Paintings also performed well, with the surprise lot of the auction coming as a surprise to the auctioneer †and the consignor as well. Veilleux commented as a group of three Mexican oils were offered that the paintings were discovered quite by accident while on a house call. “We were in Christmas Cove on a house call,” said the auctioneer, when he asked the homeowner if there was anything in the attic. “I don’t thinks so,” responded the homeowner, “nothing that you will like anyway.”
Veilleux pulled the three paintings of colloquial scenes out and gave them a modest estimate of $2/3,000, attributing them to Miguel Cabera. Five telephone bidders were lined up as the lot crossed the block and bidding started in the gallery at $1,000. The price rapidly escalated, with the telephones dominating the action and at the $20,000 mark, Veilleux jumped the advancements to $1,000. The action never slowed until it hit the $32,000 mark, where it appeared to be over until one phone bidder cut the bid to $500, ultimately claiming the lot at $37,375.
Veilleux quipped after the hammer fell on the Cabera paintings that the homeowner was wrong; “I like them a lot,” he said with a smile, then added that if anyone else had some Mexican paintings in their attic they should give him a call as he would be interested in selling them.
A well-executed Prior-Hamblin School portrait of a Nineteenth Century sea captain, Rufus S. Fales of Thomaston (1812‱858), generated strong local interest as it hammered down at $23,000.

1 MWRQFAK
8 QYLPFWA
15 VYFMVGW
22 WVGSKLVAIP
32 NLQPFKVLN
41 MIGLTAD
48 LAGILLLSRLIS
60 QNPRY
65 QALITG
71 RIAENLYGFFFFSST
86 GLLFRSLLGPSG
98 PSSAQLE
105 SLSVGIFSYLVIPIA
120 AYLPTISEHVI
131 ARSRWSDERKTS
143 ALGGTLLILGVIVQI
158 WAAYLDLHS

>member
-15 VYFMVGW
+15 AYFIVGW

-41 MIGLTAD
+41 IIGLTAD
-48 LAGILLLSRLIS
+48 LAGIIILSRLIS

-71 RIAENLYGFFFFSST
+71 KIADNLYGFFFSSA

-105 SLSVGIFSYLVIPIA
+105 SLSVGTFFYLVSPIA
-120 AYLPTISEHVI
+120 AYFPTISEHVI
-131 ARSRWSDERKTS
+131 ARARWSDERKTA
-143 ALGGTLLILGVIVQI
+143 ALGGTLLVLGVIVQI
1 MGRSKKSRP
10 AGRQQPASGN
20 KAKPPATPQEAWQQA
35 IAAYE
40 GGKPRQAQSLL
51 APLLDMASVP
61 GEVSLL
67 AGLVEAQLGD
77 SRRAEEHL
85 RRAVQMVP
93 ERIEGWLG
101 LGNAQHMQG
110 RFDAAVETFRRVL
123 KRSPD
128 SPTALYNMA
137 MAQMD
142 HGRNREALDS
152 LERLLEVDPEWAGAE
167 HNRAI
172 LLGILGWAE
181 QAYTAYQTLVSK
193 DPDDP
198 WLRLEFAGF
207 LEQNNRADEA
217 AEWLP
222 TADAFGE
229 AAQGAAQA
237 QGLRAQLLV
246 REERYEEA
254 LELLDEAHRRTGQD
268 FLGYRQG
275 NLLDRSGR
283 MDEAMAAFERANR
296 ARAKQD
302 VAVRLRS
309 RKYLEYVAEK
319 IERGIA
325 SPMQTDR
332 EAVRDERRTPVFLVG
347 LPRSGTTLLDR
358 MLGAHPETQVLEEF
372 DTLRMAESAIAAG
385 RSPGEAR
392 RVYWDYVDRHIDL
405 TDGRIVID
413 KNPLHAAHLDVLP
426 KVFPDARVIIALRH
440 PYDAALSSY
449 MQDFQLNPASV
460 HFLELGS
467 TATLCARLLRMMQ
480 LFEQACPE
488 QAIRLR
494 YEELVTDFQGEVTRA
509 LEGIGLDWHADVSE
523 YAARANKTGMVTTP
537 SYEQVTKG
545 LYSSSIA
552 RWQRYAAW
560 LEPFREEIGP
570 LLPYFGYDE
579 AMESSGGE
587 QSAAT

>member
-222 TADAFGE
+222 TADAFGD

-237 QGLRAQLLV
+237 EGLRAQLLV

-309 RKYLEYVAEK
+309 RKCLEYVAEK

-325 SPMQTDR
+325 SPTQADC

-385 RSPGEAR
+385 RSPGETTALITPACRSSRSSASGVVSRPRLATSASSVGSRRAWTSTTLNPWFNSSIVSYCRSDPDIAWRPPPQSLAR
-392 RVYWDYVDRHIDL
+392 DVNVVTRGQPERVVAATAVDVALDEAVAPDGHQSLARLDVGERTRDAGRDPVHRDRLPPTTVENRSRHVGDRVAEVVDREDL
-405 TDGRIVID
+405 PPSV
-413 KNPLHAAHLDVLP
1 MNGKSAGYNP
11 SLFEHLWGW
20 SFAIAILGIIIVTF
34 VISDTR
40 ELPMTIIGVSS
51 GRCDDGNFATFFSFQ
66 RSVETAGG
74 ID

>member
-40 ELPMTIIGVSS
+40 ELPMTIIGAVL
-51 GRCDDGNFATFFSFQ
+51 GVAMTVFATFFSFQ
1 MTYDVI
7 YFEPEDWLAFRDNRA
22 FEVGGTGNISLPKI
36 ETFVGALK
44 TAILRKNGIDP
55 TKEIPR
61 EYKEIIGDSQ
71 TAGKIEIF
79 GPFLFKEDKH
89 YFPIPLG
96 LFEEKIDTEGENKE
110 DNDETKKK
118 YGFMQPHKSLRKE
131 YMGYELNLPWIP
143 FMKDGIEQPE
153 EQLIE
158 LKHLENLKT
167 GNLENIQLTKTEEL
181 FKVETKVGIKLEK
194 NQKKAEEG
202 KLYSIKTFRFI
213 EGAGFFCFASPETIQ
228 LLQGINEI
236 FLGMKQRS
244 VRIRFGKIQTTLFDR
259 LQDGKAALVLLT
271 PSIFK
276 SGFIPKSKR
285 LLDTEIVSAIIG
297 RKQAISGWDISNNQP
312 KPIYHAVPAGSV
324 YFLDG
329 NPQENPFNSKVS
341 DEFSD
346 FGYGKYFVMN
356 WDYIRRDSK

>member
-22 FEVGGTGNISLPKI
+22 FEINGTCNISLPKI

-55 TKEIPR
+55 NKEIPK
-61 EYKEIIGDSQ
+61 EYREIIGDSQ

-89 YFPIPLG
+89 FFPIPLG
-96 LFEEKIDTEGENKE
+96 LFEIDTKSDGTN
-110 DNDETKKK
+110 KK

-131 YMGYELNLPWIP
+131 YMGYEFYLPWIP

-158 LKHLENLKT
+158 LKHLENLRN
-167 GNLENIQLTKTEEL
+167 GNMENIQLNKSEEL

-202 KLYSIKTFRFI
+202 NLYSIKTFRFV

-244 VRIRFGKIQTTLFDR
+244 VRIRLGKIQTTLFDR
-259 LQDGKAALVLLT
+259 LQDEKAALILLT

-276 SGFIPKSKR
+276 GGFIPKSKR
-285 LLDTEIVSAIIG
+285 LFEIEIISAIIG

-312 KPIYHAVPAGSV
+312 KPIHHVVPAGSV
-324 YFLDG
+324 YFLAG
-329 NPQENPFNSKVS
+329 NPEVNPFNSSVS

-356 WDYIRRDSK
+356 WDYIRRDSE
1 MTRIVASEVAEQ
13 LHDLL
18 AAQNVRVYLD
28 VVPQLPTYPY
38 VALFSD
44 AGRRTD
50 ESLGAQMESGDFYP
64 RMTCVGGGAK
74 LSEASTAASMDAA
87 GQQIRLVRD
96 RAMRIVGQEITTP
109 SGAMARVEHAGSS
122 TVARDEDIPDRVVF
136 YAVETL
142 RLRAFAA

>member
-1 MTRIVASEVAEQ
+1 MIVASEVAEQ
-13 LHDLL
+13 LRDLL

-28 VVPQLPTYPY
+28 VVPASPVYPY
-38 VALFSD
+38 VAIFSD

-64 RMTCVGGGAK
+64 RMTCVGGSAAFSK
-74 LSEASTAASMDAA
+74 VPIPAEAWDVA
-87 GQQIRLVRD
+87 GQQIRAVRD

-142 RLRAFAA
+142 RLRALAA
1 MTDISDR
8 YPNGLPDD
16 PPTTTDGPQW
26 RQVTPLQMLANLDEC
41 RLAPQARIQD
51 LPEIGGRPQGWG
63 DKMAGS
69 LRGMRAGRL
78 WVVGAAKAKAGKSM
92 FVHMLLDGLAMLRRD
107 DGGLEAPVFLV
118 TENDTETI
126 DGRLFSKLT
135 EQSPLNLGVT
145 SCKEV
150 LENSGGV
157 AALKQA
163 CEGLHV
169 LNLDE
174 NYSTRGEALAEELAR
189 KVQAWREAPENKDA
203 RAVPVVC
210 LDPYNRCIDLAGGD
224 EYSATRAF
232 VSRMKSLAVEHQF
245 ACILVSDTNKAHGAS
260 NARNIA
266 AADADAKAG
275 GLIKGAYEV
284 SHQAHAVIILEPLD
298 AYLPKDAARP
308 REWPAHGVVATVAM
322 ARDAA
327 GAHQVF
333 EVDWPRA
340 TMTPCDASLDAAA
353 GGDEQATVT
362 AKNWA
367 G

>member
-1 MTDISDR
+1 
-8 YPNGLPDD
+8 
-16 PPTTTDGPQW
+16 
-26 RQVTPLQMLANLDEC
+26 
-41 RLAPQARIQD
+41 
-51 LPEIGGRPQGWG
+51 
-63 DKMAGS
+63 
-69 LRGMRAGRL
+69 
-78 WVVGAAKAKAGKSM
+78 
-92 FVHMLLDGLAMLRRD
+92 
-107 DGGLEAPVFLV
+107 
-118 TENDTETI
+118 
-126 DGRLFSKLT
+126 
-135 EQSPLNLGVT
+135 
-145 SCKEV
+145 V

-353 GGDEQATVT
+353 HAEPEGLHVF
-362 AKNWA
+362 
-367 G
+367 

The cover lot of the sale, an amusing French painting by Jean Delcour from 1861, was another lot to do well. The oil on panel painting depicted children parading on the beach and opened for bidding at $10,000, selling to a phone bidder moments later for $23,000.
Russian items did well; a Faberge gold bracelet set with diamonds, rubies, emeralds and sapphires sold at $17,250, a boxed cut crystal and gold perfume bottle by renowned Faberge goldsmith Henrik Wigstrom achieved $9,775, and a pair of Faberge gold basketweave pattern earclips set with rubies and diamonds went out at $5,175.
Several Native American pieces saw enthusiastic bidding, with a Sioux flathead beaded papoose selling above estimates at $7,187, while an Eighteenth Century French iron trade tomahawk peace pipe brought $5,750.
Furniture continued to see mixed results, although an Eighteenth Century cherry Chippendale highboy with fan carved center drawer and slender cabriole legs struck a positive note with bidders and brought $8,625.
A fine Chippendale cherry corner cupboard with provenance of Joseph Bonaparte, Napoleon’s brother, and king of Naples and Spain, who took refuge in the United States in 1815, sold for $6,325; and a diminutive Hepplewhite bowfront sideboard in mahogany veneer and marquetry realized $5,750.
Other lots of interest included a sterling English stirrup cup in the form of a fox head, circa 1771 and made by London silversmith Thomas Pitts, that sold for $13,800. A pair of classical bronze Argand lamps brought $8,625, while two globes by J. Wilson & Sons of New York set in wooden stands realized $8,625.
Prices include the buyer’s premium charged.
For further information, contact Thomaston Place Auction Galleries at 207-354-8141 or www.thomastonauction.com .
5 Church Hill Road / Newtown, CT 06470
Mon - Fri / 8:00 am - 5:01 pm